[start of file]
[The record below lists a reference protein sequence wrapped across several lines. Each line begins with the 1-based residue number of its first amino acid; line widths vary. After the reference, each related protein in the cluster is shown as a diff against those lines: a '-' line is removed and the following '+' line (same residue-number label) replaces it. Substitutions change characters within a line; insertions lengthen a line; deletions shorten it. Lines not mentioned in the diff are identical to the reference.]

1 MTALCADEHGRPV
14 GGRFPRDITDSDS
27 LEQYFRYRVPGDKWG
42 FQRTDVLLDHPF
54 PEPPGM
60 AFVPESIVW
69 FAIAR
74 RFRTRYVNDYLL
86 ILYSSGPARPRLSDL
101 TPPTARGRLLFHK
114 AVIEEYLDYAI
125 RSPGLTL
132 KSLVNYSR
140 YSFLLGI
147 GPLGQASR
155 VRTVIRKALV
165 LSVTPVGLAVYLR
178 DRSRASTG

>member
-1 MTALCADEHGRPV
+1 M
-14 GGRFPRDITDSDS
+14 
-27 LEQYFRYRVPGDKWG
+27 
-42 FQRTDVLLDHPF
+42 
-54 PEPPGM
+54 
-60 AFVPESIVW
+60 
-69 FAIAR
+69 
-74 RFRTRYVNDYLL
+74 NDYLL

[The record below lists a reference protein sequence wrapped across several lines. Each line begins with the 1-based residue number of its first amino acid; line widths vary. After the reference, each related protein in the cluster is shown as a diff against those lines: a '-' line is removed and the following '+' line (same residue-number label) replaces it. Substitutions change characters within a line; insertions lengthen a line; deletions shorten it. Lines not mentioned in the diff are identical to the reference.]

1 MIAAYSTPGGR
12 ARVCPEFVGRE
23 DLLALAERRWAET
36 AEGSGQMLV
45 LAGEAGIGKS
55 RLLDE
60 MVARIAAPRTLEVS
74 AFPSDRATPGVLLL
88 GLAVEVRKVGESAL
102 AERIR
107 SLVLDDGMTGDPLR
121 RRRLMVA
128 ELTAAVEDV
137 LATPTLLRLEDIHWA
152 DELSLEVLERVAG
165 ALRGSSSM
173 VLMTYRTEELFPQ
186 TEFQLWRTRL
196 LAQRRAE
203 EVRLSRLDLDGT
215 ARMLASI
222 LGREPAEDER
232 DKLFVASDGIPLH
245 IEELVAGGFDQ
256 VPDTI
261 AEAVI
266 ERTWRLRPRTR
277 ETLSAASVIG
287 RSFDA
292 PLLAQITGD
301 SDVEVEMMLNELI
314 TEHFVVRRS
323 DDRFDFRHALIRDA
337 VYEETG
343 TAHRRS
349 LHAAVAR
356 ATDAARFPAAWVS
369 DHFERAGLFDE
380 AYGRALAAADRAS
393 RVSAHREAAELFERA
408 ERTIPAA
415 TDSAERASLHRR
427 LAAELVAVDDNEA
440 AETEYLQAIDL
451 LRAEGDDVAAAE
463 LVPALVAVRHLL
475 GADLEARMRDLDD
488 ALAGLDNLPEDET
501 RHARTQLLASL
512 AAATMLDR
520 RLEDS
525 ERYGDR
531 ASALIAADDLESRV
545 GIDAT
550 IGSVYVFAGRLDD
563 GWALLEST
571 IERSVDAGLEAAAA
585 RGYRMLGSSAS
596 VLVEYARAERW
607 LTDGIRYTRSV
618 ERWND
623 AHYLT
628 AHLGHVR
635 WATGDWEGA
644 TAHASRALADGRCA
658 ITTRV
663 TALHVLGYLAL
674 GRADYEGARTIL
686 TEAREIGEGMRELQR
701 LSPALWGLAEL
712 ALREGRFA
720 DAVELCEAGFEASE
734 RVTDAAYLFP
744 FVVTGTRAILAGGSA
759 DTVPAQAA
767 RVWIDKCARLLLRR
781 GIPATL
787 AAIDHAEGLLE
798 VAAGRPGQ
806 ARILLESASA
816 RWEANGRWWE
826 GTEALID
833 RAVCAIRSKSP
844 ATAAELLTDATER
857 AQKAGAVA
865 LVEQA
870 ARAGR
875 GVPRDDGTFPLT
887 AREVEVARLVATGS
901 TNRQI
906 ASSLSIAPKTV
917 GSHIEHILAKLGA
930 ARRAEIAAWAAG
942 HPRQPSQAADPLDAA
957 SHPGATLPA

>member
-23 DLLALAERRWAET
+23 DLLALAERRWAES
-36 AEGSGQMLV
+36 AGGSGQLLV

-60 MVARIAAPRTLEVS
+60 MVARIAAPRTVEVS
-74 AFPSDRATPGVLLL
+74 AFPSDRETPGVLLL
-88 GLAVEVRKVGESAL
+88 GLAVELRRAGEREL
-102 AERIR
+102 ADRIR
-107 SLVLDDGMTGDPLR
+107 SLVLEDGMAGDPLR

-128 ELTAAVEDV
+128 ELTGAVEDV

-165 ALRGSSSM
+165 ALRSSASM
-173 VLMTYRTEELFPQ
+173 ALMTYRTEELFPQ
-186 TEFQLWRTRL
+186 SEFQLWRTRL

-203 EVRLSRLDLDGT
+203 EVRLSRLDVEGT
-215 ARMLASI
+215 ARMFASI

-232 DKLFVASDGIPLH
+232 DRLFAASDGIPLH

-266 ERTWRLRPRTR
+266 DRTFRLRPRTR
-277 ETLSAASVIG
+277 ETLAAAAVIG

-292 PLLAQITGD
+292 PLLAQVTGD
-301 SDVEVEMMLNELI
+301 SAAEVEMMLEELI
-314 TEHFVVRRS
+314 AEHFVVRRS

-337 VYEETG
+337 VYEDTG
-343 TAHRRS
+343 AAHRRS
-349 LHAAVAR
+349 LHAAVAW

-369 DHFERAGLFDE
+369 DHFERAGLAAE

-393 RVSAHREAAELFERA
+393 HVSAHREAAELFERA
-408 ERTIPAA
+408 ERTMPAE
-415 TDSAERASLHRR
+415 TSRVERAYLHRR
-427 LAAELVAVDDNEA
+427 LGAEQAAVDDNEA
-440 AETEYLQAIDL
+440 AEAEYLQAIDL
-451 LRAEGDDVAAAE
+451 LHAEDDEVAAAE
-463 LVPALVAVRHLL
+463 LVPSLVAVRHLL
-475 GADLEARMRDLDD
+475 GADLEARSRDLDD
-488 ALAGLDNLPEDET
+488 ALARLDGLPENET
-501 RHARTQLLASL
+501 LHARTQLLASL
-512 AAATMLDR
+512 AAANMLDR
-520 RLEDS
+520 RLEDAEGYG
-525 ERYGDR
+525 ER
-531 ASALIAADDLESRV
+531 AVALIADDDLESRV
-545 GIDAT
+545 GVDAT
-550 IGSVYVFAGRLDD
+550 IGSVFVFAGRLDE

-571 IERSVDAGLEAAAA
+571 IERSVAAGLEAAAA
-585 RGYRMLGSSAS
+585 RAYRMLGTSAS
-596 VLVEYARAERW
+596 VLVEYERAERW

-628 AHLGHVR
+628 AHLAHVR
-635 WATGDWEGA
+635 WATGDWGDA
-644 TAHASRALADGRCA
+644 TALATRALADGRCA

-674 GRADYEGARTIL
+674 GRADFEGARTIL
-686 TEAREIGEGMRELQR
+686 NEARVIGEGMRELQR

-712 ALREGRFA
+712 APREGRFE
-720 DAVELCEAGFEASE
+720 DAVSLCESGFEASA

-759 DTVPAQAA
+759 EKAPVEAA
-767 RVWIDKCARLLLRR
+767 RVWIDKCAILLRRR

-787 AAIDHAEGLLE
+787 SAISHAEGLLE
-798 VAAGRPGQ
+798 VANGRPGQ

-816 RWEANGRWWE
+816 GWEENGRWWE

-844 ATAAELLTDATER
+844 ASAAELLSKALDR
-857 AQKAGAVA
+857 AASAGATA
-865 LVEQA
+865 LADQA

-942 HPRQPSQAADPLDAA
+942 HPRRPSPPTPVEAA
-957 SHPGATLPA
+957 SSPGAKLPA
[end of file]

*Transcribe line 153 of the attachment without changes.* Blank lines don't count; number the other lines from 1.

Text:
+173 ALMTYRTEELFPQ